“I have not sensed anything in all my years in the home,” said local history author Sandra Mather, who volunteers with the Summit Historical Society and other local history groups. “Yet, others sense something,” she said. “I was with someone last week who would not even come in the front door because of what she sensed. Another person I was with couldn’t wait to get out because she actually felt threatened inside the house. I stood right beside her and felt nothing.”
When asked her thoughts on mixing ghosts with history, Mather said, “As long as the history is absolutely correct, I guess it is okay to mix with ghost stories. But at the same time, as one who has written much about the history of Summit County, I don’t like to see history take second place to ghosts.”
The Briggle house, which has been carefully appointed with period artifacts including a piano, china and an excellent collection of women’s fashion, says much about the life of socialites William Harrison Briggle and his wife Kathleen. Mr. Briggle was twice elected mayor of Breckenridge and a member of numerous local organizations, while Mrs. Briggle was a music teacher to many young boys and girls.
“Guides tell the story of the role of etiquette dictating the actions of women of Kathleen’s social class in town,” Mather said. “The calling cards and tea service, as well as the piano and organ, represent important parts of the daily life of women at the turn of the 20th century.
“Ghost or no ghost, it is important to not lose sight of the fact that the Briggle house is an integral part of the social history of Breckenridge.”
Haunted tour guide Harris is quick to agree that history comes first and foremost.
“Initially, the tours really started for the historical aspect of it,” she said, “so you get a lot of history as well as the haunting stories.” She said tour guides rely on Mather, local historian Maureen Nicholls, BHA genealogist Jen Baldwin, the Summit Historical Society, historic newspapers and local folks for background information.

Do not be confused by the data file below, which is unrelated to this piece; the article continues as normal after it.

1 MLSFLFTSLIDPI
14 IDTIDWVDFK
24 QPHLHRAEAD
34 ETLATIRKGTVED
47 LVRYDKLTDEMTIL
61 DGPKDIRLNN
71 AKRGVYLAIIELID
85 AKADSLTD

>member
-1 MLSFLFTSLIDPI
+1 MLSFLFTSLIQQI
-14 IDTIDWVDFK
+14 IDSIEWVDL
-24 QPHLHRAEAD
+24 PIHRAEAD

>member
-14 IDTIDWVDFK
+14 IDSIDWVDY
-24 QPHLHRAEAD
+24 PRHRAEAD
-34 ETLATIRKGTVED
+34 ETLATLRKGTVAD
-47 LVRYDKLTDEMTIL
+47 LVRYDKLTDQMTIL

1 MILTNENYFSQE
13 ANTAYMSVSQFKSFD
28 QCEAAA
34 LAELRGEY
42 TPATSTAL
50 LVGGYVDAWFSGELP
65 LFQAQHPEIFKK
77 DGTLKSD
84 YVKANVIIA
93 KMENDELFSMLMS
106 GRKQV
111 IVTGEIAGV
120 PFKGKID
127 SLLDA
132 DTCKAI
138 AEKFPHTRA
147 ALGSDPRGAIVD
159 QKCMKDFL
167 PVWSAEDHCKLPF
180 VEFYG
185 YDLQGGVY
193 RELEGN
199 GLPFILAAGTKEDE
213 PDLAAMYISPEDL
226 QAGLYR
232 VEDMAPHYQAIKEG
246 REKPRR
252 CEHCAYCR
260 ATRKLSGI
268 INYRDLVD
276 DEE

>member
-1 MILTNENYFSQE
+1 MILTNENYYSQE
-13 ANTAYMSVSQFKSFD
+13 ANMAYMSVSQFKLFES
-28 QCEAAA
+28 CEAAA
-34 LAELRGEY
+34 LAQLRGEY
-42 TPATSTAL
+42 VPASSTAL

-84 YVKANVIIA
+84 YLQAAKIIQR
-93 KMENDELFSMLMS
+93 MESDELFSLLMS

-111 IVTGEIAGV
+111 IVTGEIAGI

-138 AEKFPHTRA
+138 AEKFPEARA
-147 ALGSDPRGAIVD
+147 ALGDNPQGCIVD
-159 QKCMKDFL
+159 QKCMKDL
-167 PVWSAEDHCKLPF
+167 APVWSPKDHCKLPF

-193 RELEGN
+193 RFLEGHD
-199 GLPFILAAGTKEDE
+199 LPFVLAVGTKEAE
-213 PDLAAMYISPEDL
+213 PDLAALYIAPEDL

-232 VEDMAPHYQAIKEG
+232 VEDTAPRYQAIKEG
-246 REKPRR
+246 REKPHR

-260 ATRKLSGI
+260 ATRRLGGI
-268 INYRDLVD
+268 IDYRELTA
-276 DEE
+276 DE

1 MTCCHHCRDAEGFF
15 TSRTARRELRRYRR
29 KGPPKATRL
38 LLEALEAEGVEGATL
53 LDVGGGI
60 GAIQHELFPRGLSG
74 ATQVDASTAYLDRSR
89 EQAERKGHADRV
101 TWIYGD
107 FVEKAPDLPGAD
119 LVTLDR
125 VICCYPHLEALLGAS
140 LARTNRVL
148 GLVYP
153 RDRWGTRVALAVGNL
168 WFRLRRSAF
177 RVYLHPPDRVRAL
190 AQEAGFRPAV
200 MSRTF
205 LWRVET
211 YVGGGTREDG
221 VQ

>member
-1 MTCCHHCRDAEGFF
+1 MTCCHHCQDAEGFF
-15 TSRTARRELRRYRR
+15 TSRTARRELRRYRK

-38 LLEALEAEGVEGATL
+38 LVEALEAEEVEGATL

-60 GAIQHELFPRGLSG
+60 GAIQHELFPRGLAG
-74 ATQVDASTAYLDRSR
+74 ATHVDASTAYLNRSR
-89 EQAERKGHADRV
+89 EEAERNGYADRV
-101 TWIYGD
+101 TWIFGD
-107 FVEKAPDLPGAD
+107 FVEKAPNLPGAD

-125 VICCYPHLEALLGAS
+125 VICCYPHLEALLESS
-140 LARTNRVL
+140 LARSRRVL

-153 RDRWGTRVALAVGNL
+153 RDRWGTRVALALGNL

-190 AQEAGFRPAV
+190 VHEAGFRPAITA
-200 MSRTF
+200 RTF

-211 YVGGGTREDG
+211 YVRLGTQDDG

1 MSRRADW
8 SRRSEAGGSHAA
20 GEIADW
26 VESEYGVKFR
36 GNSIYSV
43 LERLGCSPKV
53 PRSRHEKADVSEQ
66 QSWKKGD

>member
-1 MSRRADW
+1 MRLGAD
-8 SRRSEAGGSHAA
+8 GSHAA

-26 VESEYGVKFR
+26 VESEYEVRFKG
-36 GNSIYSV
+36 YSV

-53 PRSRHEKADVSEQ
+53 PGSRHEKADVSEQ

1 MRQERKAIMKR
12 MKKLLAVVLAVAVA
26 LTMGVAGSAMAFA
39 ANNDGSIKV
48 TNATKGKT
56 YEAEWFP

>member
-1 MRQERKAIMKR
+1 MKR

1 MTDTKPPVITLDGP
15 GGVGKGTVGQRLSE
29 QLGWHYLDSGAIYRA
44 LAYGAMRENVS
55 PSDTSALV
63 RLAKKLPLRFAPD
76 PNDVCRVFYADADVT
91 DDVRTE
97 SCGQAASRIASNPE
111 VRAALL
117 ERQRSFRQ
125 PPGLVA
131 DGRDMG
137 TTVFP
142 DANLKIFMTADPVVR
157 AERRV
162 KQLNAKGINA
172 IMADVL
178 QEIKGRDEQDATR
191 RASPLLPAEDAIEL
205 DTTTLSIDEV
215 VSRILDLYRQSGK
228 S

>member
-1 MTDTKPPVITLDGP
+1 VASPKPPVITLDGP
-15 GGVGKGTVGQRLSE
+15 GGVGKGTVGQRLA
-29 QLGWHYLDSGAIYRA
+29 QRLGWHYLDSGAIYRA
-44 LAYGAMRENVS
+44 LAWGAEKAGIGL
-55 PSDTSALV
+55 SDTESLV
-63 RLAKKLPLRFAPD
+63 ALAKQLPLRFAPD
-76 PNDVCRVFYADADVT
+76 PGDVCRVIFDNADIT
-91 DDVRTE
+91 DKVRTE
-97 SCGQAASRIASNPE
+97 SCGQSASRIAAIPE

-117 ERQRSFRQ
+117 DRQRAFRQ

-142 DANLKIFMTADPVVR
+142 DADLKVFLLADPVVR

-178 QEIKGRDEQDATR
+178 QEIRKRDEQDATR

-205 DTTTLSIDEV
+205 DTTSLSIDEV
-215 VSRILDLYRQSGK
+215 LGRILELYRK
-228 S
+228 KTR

Still, Mather said, “When I take a group into the house, I always greet Katie with a ‘hello’ and tell her that I am bringing friends to see her house. Silly? I don’t know.”
Other spooky places
“I can tell you two other spooky places,” said Karen Musolf, archivist with the Summit Historical Society, who is one of three guides that gives the Tombstone Tours of Valley Brook Cemetery on Fridays and Sundays. “I’m not saying they’re haunted, but they’re spooky.”
One is the Sexton House, the old groundskeeper’s place in the cemetery. There are no lights, so tour participants recently took shelter there, in the dark, during a thunderstorm. The other spot she found spooky was the old shed next to the Carter Museum, which once contained remnants of Carter’s taxidermy business.
Summit County ghosts seem to like Breckenridge best, as searches for hauntings in Keystone, Frisco, Dillon and Silverthorne proved fruitless for this reporter.
“Even though Frisco was a raucous town, we don’t have any ghost stories to report,” said Nancy Anderson, museum coordinator for the Frisco Historic Park. “It’s all peaceful and calm in here, even in the jail. I don’t hear any creaking that’s not the wind.”
Park County is another story, however, as ghosts have been reported at the Fairplay-Valiton and Hand hotels in Fairplay, as well as several private homes in Alma. Hauntings also seem to abound in Leadville, Georgetown and many other towns of Colorado’s Old West.